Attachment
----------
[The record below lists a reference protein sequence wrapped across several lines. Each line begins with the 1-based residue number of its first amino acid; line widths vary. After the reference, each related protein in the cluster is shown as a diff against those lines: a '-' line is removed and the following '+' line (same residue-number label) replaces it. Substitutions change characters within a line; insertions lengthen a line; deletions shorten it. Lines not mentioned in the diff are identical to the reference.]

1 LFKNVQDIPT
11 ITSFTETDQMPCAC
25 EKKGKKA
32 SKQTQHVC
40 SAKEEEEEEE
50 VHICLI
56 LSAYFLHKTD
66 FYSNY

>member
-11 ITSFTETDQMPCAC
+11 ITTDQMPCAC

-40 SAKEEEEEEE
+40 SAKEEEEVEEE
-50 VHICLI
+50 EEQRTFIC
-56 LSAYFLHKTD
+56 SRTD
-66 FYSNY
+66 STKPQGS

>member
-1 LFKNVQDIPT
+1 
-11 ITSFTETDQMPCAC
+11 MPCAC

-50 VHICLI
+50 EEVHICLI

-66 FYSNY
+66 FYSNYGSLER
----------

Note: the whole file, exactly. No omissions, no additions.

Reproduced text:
[The record below lists a reference protein sequence wrapped across several lines. Each line begins with the 1-based residue number of its first amino acid; line widths vary. After the reference, each related protein in the cluster is shown as a diff against those lines: a '-' line is removed and the following '+' line (same residue-number label) replaces it. Substitutions change characters within a line; insertions lengthen a line; deletions shorten it. Lines not mentioned in the diff are identical to the reference.]

1 LFKNVQDIPT
11 ITSFTETDQMPCAC
25 EKKGKKA
32 SKQTQHVC
40 SAKEEEEEEE
50 VHICLI
56 LSAYFLHKTD
66 FYSNY

>member
-11 ITSFTETDQMPCAC
+11 ITTDQMPCAC

-40 SAKEEEEEEE
+40 SAKEEEEVEEE
-50 VHICLI
+50 EEQRTFIC
-56 LSAYFLHKTD
+56 SRTD
-66 FYSNY
+66 STKPQGS

>member
-1 LFKNVQDIPT
+1 
-11 ITSFTETDQMPCAC
+11 MPCAC

-50 VHICLI
+50 EEVHICLI

-66 FYSNY
+66 FYSNYGSLER